"It'll be a real emotional commitment when we actually have to sell the stuff," Burkleaux says.

"Yeah," Vanwinkle adds. "Right now, it's tough to let go of every bottle. It's like kicking your kid out of the house. 'There goes Mel….'"

So how does Portland's new hometown vodka stack up with some of the big names? In an unscientific effort to find out, we convened a four-person Vodka Task Force.

SHOT SELECTIONS

The cast:

Robb Kapp A bartender at downtown's Red Star Tavern.

Kelly Clarke WW's own double-dealing food-'n'-drinks columnist (see "Night Avenger" and "Bite Club").

Roman Tchamkin Guitarist for the Portland-based Russian punk band MiruMir. Moscow native. Enough said.

The Reporter

We put New Deal up against two well-known vodkas of roughly similar cost: Russia's iconic Stolichnaya, and every sorority girl's favorite, Skyy.

First up: New Deal.

Roman: Hmm…it seems flavored. What are they doing to it? It goes smoothly and then…

Robb: The aftertaste just kind of sticks with you.

Kelly: It's great when you first drink it, and it's great going down. But there's something odd about it.

Zach: Well, keep in mind that they've only been running their still for about six months. And it's a whiskey still, not a vodka still-they did tell me they have to do some secret stuff to it.

Robb: Yeah, I wonder what that secret sauce is. It's almost a fruity flavor. For a first effort, it's not bad. We'd probably put this in at the bar, since it's local.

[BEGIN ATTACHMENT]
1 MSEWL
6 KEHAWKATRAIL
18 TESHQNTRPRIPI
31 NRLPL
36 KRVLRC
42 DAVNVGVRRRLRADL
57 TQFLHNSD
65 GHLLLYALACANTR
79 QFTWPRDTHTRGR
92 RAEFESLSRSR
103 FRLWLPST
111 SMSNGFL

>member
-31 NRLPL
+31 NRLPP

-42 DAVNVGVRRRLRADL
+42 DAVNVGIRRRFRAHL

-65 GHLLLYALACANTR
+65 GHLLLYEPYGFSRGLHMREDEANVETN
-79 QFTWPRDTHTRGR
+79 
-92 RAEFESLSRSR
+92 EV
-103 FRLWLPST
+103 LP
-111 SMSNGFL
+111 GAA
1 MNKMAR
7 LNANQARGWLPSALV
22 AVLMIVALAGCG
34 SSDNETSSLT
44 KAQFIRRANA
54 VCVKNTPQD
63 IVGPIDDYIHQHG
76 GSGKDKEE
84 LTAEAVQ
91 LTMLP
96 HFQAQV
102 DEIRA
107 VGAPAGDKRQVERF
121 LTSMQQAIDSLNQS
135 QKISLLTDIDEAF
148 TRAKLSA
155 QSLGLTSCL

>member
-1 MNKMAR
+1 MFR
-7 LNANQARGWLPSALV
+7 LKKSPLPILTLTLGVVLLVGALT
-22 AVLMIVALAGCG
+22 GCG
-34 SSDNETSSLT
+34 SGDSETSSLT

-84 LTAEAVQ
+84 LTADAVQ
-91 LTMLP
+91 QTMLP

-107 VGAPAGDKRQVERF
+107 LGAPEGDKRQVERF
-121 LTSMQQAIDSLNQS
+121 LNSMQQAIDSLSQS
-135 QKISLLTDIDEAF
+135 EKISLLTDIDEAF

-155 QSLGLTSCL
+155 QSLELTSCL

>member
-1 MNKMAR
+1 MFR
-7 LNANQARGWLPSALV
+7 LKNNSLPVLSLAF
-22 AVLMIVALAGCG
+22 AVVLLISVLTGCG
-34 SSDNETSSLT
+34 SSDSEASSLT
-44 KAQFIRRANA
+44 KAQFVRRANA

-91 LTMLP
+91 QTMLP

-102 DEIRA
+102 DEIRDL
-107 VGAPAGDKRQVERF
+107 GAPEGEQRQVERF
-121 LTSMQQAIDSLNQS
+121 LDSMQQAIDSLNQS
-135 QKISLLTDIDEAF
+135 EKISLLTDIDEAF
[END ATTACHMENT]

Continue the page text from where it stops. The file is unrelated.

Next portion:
Kelly: They definitely need to capitalize on that.

Roman: Yes. The label is definitely the best of the labels here. The marketing for this needs to be like a Tupperware party. What they need to do is get it to the people who drink vodka. Tell the Russians about it. Tell them this is the local moonshine vodka some guys make in the garage.

Next, we pour icy shots of Stoli.

Robb: See, this has the flavor up front, but really no aftertaste. We use Stoli for a lot of cocktails because it has that clean, neutral flavor.

Roman: There's no bite. I mean, that's from my hometown.

Kelly: New Deal might have more flavor, but Stoli is definitely smoother.

We eat some pickles, a Russian-style palate cleanser, then proceed to Skyy.

Roman: Ugh. No to Skyy.

Kelly: It's a sneaky bastard of a vodka. You think you'll be OK, and then…oh God, that's awful. I don't know if it's just loyalty to the local boys, but I'd say New Deal is definitely better than Skyy.

Roman: Yeah. Plus the New Deal design is much cooler.

And so our panel of "experts" renders its judgment. New Deal doesn't match up to Stoli-but what did you expect? The local upstart beats out the slickly marketed Skyy. The panel, slightly the worse for wear, raises a glass to New Deal's good luck.


New Deal and Portland 88 should be available by request at state liquor stores. See www.newdealdistillery.com for more info.